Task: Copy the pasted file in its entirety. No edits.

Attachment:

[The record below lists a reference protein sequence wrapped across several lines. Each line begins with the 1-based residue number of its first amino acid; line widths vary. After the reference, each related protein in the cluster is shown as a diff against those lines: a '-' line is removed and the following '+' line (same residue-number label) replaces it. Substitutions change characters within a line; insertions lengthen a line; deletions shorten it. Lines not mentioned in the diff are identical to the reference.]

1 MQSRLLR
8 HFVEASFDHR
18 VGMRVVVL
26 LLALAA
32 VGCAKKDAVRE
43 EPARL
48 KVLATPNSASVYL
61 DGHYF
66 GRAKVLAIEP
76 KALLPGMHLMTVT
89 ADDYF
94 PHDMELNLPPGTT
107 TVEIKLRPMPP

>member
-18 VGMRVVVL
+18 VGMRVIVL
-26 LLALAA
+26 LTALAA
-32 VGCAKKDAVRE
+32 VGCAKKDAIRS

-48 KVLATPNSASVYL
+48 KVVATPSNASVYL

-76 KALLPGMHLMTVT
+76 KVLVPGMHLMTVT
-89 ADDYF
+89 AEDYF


[The record below lists a reference protein sequence wrapped across several lines. Each line begins with the 1-based residue number of its first amino acid; line widths vary. After the reference, each related protein in the cluster is shown as a diff against those lines: a '-' line is removed and the following '+' line (same residue-number label) replaces it. Substitutions change characters within a line; insertions lengthen a line; deletions shorten it. Lines not mentioned in the diff are identical to the reference.]

1 MQSRLLR
8 HFVEASFDHR
18 VGMRVVVL
26 LLALAA
32 VGCAKKDAVRE
43 EPARL
48 KVLATPNSASVYL
61 DGHYF
66 GRAKVLAIEP
76 KALLPGMHLMTVT
89 ADDYF
94 PHDMELNLPPGTT
107 TVEIKLRPMPP

>member
-18 VGMRVVVL
+18 VGMRVIVL
-26 LLALAA
+26 LTALAA
-32 VGCAKKDAVRE
+32 VGCAKKDAIRS

-48 KVLATPNSASVYL
+48 KVVATPSNASVYL

-76 KALLPGMHLMTVT
+76 KVLVPGMHLMTVT
-89 ADDYF
+89 AEDYF